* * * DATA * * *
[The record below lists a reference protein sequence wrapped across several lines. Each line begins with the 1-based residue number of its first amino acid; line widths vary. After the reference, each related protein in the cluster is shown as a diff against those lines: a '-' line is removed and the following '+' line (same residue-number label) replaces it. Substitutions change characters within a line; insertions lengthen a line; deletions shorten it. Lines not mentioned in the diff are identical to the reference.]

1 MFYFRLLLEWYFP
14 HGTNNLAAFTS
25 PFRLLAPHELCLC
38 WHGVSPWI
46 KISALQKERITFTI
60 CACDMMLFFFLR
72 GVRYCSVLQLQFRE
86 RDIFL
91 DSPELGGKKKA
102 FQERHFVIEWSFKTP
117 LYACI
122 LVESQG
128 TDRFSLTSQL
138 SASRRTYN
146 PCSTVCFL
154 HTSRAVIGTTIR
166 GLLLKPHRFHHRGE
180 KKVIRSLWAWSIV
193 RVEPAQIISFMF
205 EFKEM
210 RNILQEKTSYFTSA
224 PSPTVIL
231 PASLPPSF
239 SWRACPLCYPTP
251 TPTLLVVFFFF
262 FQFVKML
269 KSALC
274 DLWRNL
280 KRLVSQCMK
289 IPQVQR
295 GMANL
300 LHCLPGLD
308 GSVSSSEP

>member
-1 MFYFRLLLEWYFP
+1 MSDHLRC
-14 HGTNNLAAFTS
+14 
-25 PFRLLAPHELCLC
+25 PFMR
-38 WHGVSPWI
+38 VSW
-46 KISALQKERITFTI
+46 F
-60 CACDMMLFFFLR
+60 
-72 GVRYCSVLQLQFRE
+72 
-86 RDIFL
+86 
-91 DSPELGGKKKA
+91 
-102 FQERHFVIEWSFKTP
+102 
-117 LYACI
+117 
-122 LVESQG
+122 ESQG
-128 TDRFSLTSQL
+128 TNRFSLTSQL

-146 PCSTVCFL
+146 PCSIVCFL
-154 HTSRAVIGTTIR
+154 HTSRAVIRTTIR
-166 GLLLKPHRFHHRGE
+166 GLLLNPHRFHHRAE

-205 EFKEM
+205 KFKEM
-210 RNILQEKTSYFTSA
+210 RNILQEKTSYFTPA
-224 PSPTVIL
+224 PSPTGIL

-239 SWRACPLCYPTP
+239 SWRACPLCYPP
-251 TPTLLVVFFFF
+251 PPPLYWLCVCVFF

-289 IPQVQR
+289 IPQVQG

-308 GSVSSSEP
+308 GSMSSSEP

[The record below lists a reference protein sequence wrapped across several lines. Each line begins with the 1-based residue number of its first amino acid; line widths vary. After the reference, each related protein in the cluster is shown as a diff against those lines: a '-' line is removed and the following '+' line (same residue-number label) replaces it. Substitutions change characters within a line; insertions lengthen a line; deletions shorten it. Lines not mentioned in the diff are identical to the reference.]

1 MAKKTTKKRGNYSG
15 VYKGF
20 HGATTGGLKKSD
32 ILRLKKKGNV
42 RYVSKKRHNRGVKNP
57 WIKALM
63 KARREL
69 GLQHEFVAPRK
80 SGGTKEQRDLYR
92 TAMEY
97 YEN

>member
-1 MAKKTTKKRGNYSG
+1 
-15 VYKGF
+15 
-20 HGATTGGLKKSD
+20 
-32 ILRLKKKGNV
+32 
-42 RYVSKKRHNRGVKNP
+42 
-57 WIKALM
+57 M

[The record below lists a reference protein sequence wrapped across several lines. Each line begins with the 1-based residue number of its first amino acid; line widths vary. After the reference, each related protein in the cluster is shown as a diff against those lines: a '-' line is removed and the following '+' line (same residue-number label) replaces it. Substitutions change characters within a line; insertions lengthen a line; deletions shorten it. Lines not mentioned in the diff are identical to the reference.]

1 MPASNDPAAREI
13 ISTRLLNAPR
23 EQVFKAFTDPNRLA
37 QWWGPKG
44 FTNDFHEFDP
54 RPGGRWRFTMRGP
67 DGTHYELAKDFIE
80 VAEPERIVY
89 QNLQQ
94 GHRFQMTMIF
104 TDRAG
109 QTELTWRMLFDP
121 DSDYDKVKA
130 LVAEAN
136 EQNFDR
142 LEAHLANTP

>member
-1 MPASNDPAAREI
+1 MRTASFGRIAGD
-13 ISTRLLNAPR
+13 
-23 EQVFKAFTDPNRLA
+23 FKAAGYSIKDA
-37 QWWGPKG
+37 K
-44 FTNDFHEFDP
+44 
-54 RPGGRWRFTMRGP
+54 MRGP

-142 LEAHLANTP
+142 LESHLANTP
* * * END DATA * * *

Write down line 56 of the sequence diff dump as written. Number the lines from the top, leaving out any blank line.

-117 LYACI